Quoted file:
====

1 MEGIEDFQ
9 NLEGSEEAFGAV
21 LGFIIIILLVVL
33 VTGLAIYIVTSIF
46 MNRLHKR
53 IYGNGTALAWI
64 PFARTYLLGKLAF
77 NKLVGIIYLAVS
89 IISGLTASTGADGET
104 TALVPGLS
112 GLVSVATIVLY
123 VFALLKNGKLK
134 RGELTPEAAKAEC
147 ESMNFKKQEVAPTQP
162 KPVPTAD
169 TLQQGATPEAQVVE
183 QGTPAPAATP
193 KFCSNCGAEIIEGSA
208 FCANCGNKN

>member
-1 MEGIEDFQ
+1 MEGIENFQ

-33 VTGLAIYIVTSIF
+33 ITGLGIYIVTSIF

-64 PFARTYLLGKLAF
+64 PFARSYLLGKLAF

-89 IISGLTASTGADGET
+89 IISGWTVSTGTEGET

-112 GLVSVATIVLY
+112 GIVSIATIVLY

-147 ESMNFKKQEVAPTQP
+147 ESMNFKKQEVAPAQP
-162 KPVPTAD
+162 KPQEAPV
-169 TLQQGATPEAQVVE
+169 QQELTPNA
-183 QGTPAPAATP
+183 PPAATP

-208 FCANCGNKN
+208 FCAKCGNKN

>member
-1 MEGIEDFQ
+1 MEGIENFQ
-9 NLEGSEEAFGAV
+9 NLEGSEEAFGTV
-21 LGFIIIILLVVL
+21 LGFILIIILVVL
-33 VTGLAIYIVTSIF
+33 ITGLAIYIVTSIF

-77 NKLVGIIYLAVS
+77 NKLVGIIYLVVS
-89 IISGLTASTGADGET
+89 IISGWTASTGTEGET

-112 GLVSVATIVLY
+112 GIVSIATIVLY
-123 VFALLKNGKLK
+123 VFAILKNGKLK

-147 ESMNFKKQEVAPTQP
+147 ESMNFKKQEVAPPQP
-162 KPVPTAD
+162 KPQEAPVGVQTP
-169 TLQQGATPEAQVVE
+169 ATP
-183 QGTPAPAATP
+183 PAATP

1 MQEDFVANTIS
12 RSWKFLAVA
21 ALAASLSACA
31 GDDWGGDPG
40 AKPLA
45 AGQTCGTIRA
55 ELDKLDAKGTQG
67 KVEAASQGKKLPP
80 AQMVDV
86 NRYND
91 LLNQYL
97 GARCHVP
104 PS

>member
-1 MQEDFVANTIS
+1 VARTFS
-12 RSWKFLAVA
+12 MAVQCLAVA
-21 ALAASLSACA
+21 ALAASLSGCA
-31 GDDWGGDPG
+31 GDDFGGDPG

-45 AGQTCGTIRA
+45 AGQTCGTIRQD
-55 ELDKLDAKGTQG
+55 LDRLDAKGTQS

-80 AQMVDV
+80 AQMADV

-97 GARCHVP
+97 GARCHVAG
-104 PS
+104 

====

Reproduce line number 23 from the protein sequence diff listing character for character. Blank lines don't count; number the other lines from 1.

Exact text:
-33 VTGLAIYIVTSIF